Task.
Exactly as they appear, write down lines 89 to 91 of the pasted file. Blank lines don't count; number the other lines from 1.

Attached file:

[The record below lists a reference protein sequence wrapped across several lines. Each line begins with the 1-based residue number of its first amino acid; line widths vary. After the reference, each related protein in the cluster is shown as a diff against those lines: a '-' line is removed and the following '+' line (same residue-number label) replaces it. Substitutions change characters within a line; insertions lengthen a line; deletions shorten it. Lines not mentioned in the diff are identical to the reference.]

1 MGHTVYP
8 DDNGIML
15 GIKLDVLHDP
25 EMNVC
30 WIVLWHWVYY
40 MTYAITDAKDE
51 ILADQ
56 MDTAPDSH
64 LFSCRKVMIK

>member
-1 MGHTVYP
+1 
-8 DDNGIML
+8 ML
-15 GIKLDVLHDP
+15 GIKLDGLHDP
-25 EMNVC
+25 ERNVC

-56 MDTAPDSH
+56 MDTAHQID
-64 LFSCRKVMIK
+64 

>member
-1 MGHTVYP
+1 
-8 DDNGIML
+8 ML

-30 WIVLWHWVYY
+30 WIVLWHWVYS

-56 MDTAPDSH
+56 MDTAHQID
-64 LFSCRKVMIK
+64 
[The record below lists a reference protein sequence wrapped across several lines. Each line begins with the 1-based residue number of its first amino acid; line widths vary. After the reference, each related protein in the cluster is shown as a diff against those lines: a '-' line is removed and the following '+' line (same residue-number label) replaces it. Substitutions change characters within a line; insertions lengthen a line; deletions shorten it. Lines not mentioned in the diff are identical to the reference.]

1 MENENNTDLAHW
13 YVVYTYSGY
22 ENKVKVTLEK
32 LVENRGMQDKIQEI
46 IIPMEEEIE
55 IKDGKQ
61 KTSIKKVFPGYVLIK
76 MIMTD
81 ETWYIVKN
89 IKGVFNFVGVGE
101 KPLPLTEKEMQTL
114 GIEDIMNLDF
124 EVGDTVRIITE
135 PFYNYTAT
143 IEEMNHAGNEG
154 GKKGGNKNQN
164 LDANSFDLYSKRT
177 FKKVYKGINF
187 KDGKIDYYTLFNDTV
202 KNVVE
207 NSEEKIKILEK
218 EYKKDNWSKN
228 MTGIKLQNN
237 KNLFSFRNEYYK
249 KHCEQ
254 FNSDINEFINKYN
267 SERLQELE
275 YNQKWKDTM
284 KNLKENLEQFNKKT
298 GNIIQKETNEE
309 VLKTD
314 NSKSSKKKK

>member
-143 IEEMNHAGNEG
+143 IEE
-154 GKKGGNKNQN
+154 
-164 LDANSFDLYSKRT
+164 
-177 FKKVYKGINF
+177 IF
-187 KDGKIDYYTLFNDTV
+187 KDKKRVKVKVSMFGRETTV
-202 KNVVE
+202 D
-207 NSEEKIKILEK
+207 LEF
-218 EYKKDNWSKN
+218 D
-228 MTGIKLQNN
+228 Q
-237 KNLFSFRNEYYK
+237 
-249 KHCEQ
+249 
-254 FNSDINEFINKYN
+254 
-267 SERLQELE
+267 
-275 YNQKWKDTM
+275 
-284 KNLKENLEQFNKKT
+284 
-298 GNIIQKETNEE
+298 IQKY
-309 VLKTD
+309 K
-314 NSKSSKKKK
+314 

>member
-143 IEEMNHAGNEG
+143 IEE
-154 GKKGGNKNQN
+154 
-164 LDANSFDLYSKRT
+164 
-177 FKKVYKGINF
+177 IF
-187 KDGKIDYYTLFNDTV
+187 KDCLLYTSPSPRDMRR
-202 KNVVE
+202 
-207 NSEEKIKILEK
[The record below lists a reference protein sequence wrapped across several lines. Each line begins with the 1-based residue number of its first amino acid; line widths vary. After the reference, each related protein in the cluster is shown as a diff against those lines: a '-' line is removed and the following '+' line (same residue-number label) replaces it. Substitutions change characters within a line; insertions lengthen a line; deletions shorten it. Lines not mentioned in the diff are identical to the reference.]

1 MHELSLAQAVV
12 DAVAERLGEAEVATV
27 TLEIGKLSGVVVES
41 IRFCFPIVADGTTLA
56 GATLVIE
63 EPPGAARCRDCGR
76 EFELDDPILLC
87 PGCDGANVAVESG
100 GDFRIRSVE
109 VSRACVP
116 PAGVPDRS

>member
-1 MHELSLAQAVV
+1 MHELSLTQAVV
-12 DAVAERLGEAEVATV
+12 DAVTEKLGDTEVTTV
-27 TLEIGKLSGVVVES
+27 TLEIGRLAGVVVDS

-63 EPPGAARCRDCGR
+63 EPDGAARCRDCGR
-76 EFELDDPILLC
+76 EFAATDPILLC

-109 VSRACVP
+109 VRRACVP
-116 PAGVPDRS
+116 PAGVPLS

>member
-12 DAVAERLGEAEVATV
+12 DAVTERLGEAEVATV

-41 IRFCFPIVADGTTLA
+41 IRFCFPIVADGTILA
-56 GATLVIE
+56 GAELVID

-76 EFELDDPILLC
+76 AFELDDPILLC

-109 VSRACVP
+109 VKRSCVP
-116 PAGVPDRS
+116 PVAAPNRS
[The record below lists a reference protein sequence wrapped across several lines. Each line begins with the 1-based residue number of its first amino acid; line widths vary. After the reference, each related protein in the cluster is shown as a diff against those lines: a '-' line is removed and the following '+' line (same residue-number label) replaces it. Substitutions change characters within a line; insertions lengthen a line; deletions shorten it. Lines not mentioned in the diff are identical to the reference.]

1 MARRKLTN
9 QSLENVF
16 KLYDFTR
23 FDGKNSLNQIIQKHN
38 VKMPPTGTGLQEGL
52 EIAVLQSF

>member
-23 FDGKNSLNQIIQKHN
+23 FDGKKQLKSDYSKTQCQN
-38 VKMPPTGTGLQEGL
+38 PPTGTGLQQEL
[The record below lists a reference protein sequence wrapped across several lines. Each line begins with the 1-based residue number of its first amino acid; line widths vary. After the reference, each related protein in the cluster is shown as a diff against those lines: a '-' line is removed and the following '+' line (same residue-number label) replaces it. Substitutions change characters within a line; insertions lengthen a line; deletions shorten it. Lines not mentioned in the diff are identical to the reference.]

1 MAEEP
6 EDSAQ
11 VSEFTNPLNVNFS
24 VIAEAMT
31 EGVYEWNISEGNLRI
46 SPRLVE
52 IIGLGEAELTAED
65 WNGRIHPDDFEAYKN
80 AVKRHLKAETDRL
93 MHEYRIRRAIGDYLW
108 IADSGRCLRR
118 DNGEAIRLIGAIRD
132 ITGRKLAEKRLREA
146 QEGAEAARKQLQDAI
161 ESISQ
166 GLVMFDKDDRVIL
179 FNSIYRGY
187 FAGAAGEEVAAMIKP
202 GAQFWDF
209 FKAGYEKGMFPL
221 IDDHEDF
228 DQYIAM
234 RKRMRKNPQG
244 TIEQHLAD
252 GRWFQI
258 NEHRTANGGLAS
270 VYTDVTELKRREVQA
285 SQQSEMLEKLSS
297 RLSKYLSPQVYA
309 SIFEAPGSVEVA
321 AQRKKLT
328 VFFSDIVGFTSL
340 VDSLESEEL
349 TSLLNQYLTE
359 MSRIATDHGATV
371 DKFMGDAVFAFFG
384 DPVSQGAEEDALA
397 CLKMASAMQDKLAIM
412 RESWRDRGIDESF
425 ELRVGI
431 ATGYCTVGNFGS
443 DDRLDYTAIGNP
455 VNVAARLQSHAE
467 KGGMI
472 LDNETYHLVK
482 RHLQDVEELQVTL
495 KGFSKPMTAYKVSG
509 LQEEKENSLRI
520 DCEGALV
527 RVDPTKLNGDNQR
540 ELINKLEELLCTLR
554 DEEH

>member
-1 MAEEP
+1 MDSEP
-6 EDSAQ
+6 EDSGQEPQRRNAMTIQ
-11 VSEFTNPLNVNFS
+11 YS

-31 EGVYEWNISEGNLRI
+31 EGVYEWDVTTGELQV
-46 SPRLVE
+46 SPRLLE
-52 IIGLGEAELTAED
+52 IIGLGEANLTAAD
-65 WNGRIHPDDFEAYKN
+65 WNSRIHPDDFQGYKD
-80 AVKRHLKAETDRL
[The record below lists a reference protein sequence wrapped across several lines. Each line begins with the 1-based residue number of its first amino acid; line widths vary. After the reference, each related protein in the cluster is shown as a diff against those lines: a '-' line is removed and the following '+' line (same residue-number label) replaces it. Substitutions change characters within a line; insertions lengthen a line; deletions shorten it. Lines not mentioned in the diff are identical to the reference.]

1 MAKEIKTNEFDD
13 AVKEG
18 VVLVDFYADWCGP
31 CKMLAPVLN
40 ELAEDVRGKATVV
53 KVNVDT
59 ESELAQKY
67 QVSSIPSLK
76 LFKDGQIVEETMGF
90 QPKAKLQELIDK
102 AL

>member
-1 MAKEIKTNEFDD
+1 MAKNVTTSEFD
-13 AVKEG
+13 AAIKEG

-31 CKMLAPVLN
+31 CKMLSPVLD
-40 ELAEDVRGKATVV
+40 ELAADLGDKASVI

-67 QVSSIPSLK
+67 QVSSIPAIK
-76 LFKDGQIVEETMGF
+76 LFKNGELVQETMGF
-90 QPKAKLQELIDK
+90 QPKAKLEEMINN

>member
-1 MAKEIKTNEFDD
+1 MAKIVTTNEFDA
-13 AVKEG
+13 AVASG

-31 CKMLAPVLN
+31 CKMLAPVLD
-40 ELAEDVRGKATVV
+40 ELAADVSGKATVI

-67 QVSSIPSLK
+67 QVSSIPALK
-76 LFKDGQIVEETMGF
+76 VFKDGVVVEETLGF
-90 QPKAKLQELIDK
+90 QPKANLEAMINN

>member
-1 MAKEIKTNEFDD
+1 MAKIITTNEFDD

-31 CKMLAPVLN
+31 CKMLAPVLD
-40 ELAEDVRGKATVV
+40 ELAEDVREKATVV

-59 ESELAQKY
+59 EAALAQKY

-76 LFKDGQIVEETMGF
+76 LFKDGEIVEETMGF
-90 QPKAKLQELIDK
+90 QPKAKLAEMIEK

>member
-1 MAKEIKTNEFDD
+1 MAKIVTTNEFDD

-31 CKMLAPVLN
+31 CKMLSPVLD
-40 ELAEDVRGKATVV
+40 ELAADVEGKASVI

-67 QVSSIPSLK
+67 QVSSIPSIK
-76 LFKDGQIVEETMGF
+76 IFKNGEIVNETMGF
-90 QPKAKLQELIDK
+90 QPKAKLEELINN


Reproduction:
-249 KHCEQ
+249 
-254 FNSDINEFINKYN